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Of late I, have been reading many articles on ‘Homeschooling’ – which term when written like this seems to have acquired the status of legitimacy instead of being wrong spelling. The need for a hyphen is apparently no longer felt. ‘Home’ and ‘School’ are evidently no longer two different places, either geographically, physically or emotionally.

The latest of these articles is below. A very dear friend who homeschools (verb) sent me this article http://read.bi/2iRMo7Ewhich got me motivated to write my own.

My own education was simultaneously in a Madrassa (Jamia IlahiyatNooria) and one of the finest secular schools in India (Hyderabad Public School) and the equivalent of homeschooling with Mohini Rajan and Venkat Rama Reddy (read about it in my book, ‘It’s my Life’, Kindle http://amzn.to/2cAtAJi). Later I graduated in History, Political Science and Urdu and post-graduated in Management (IIMA) and Applied Behavioural Science (ISABS). My father was a medical doctor with a love for literature and poetry which he shared (even imposed) on his children. And a mother who was a poet (among many other things). My childhood and upbringing was not ‘normal’ in any sense of the term. And there I believe lies the trick in making learning effective. It is less to do with the location (home or school) or the child and his or her ability to choose (more on this later) but much more on the quality and variety of input the child receives.

Take this quote from the article: “If Milva McDonald’s girls don’t like the subject, she told Boston Magazine, then they move on to something else.”I wanted them to be in charge of their own education and decide what they were interested in, and not have someone else telling them what to do and what they were good at,” she says.”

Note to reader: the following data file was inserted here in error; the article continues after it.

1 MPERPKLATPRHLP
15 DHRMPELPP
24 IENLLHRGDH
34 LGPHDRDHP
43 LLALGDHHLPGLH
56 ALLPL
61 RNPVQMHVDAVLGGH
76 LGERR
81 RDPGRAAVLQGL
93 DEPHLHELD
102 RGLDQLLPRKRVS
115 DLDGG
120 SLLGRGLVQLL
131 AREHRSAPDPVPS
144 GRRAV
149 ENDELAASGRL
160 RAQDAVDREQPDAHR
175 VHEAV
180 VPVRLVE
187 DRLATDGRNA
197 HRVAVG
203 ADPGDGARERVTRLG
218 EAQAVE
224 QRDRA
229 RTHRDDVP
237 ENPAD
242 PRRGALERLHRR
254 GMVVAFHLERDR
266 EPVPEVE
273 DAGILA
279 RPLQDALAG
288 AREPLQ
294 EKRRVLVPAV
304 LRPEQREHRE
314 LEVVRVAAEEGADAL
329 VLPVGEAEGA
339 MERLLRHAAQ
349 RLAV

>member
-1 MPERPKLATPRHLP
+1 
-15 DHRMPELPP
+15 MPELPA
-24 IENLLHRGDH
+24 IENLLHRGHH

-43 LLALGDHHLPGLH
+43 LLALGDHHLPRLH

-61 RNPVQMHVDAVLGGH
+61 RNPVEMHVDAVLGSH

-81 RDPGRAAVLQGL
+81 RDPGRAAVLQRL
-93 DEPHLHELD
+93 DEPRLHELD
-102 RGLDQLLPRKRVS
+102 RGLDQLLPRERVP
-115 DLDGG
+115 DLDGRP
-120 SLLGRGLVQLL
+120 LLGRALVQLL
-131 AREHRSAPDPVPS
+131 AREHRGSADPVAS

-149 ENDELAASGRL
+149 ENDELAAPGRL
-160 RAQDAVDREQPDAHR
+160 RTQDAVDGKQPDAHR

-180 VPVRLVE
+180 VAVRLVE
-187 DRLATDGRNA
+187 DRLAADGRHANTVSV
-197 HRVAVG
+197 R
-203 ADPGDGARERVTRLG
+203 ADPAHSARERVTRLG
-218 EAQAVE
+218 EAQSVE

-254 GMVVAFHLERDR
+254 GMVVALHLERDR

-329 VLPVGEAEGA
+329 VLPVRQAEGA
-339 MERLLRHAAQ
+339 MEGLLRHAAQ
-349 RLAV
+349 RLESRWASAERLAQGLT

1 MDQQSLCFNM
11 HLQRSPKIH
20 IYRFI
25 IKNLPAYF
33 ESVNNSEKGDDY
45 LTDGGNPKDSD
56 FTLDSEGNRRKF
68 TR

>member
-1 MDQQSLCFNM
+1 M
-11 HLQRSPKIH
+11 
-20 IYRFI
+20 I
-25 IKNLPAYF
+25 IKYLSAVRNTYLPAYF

To be in charge of making choices one must first be informed about what they are and what they are likely to lead to. Choice can’t be left simply to subjective likes and dislikes. I don’t mean to imply that Milva does or did that. My point is that people can’t make intelligent and productive choices until they understand the consequences of their choice. I am making a point relating to the ‘qualification’ of parents to become homeschool teachers and saying that homeschool teacher education plays a huge role in the quality of homeschooling. For homeschooling to adequately prepare positive and productive citizens of the world, whether or not they go to Harvard, it is essential that the child is exposed to a variety of life experiences, challenges, joys and grief, success and failure, competition and collaboration. It is essential that the child is grounded in his culture, faith and religion and is then exposed to other cultures, faiths and religions which are very different from his own. It is essential that before being exposed to difference and diversity, he has the tools to deal with this experience so that he learns without confusion or anger and is responsive and not reactive.